The Ivory Crush: When wishful thinking meets bad economics

By Brendan Moyle 04/03/2014


Elephant poaching exploded in the late 2000s.  This has led to a range of measures to stop this traffic. Some are quite sensible- increased international cooperation and coordination on enforcement has had successes.  Both Operation Cobra (2013) and Operation Cobra II (2014) shattered some conspiracies in Africa and Asia.  Some measure, well, seem to be applied in haste and with little reason. The wave of ivory crushes initiated by the USA is one of these.

Countries have been acquiring ivory for years.  Some ivory is gathered from natural mortality and culls (in Africa).  Some ivory comes from seizures made by enforcement agencies.  A lot of this ivory is held in consumer-states.  Ivory is after all, a durable product.  It can be easily stored.

So, what’s the rationale behind destroying this ivory?  Advocates claim that it sends a signal that this time, the international community is serious. That by destroying legal stockpiles of ivory, consumers will realise that buying ivory products is bad. This is part of a long line of similar gambits. Kenya’s graphic burn of 12 tons of ivory in 1989 was supposed to do just this. The CITES Appendix Listing (1989) leading to the ban in international trade in ivory (1990) also was supposed to do this.

I suppose this could work if Asian consumers of ivory products wanted the approval of conservationists- especially Western conservationists- more than anything else. If on the other hand, centuries of cultural use is the more important driver then we’d see persistent demand over decades.  Yeah. I think that question has been answered.

The problem with the ivory-crush is perception.  With little forethought, it is just being presumed that buyers of ivory will perceive ivory to be less desirable.  The risk is that it bolsters the rarity-value of ivory.  That those in the market will think it becomes even more valuable. The important thing is not to change the perceptions of people who aren’t in the ivory market.  That’s a lot of China or Japan.  The important thing is the perceptions of the people actually in the market.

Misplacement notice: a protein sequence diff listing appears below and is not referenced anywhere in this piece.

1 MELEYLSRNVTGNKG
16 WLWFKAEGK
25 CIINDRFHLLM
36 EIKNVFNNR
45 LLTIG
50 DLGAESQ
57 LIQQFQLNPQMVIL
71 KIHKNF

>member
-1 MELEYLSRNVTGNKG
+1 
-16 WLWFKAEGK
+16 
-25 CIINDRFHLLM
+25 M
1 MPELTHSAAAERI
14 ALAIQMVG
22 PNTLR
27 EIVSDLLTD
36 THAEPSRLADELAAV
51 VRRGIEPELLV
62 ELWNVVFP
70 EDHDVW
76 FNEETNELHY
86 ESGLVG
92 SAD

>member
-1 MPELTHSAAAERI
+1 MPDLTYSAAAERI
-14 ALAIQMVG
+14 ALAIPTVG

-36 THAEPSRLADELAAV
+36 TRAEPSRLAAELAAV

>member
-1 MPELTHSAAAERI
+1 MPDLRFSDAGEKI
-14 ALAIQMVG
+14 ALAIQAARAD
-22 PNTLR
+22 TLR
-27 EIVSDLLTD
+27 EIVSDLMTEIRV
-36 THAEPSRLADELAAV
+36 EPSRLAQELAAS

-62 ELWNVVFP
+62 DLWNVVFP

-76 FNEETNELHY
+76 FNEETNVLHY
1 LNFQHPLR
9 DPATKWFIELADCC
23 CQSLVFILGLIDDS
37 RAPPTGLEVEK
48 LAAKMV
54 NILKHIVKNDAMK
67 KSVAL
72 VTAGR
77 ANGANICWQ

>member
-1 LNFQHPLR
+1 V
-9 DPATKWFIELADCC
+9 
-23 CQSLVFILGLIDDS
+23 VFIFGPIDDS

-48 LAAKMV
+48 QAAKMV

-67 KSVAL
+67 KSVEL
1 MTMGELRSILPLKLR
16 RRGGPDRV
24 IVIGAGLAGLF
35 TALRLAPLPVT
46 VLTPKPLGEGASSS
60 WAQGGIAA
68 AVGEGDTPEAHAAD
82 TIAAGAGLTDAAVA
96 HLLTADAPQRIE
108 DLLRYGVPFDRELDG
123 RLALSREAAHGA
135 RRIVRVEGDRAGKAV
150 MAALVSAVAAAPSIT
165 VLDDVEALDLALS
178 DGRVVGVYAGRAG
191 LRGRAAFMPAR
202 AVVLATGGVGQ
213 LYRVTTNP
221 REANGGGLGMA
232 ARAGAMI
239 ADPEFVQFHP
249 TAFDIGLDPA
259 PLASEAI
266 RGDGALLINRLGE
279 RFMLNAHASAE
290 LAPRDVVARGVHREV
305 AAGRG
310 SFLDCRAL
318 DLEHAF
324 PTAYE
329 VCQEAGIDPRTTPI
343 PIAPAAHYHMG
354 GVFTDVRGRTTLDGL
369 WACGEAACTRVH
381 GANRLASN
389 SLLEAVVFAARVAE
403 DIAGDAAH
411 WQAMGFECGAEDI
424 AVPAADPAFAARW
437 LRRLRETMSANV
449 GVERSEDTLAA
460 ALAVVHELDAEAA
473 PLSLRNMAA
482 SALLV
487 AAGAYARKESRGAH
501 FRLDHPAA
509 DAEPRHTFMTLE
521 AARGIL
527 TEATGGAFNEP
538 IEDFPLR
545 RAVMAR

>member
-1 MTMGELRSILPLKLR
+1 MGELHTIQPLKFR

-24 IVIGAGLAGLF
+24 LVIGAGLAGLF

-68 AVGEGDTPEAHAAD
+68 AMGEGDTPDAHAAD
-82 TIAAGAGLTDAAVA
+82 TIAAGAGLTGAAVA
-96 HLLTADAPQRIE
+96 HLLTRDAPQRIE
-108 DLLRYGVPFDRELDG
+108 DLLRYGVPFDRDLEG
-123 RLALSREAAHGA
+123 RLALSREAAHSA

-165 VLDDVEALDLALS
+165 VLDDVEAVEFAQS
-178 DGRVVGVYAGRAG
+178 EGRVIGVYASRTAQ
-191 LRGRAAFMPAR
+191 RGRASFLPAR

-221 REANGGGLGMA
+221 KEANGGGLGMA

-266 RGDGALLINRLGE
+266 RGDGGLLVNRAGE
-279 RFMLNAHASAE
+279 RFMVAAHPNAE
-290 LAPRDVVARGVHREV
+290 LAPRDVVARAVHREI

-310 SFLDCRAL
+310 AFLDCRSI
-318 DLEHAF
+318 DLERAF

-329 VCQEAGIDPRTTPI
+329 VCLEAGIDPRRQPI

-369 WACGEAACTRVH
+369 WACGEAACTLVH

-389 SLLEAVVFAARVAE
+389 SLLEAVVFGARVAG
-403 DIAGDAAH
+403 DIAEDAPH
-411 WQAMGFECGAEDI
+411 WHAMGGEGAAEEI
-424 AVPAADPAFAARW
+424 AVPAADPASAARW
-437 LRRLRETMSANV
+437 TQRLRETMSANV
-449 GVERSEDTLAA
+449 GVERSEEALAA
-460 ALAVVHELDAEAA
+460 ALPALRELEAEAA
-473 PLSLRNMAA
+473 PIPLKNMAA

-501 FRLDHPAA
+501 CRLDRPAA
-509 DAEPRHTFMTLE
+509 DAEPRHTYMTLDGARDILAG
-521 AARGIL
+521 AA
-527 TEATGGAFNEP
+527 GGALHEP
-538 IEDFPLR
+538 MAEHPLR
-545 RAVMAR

This is what we warned in our South China Morning Post op-ed.  If the buyers and sellers in this market come to regard ivory as more valuable, then it’s not going to slow down poaching. Prices will go up as a result of this perception. It will actually encourage more poaching.  We are creating a perception that there is a crisis with elephants, that ivory will become scarcer. Surprisingly, there are already early signs that this is occurring.

One seller at an ivory stall in Beijing’s Tianya Antique Market commented that “the government’s destruction of its ivory stocks has actually done us some good.” He explained that while smaller merchants were finding it harder to source quality goods, the larger ones still had suppliers and were benefiting from higher prices [link]

Initially, Hofford says, the move to destroy so much ivory appears to have driven up prices by about 10 percent in Hong Kong. [link]

Let me conclude with out SCMP Op-Ed

Conserving elephants is a laudable international goal. Destroying ivory stockpiles has no record of success and it has grave risks that are being overlooked in the rush to destroy. Effective policies must be based on compelling evidence and not on popular, wishful thinking.

I can understand the motivation to be seen to be ‘doing something‘ to reduce the illegal trade in ivory.  But this does not mean we should ditch the principles of good policy-making. It does not mean that we should be taking risky gambles.  The premise that making something scarcer will reduce its market value is extraordinary, and needs compelling evidence. None has been provided.